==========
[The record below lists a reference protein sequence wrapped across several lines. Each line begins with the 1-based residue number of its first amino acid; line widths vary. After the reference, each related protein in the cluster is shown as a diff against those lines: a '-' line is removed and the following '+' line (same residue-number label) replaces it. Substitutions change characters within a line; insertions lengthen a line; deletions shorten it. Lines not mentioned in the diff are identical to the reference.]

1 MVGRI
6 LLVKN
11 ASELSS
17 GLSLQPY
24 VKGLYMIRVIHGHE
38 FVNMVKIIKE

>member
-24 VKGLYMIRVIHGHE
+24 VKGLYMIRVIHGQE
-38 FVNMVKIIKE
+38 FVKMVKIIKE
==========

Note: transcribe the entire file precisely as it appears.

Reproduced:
[The record below lists a reference protein sequence wrapped across several lines. Each line begins with the 1-based residue number of its first amino acid; line widths vary. After the reference, each related protein in the cluster is shown as a diff against those lines: a '-' line is removed and the following '+' line (same residue-number label) replaces it. Substitutions change characters within a line; insertions lengthen a line; deletions shorten it. Lines not mentioned in the diff are identical to the reference.]

1 MVGRI
6 LLVKN
11 ASELSS
17 GLSLQPY
24 VKGLYMIRVIHGHE
38 FVNMVKIIKE

>member
-24 VKGLYMIRVIHGHE
+24 VKGLYMIRVIHGQE
-38 FVNMVKIIKE
+38 FVKMVKIIKE